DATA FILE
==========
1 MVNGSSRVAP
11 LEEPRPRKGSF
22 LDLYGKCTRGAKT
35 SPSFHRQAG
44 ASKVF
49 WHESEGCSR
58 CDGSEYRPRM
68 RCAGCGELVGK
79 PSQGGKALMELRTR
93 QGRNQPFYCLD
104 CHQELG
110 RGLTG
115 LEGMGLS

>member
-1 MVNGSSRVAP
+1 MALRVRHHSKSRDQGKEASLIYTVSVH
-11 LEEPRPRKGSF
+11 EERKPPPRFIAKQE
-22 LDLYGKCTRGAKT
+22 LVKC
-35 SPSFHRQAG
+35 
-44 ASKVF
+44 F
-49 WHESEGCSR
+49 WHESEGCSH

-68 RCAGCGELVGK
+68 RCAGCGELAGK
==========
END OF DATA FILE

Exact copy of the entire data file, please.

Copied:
1 MVNGSSRVAP
11 LEEPRPRKGSF
22 LDLYGKCTRGAKT
35 SPSFHRQAG
44 ASKVF
49 WHESEGCSR
58 CDGSEYRPRM
68 RCAGCGELVGK
79 PSQGGKALMELRTR
93 QGRNQPFYCLD
104 CHQELG
110 RGLTG
115 LEGMGLS

>member
-1 MVNGSSRVAP
+1 MALRVRHHSKSRDQGKEASLIYTVSVH
-11 LEEPRPRKGSF
+11 EERKPPPRFIAKQE
-22 LDLYGKCTRGAKT
+22 LVKC
-35 SPSFHRQAG
+35 
-44 ASKVF
+44 F
-49 WHESEGCSR
+49 WHESEGCSH

-68 RCAGCGELVGK
+68 RCAGCGELAGK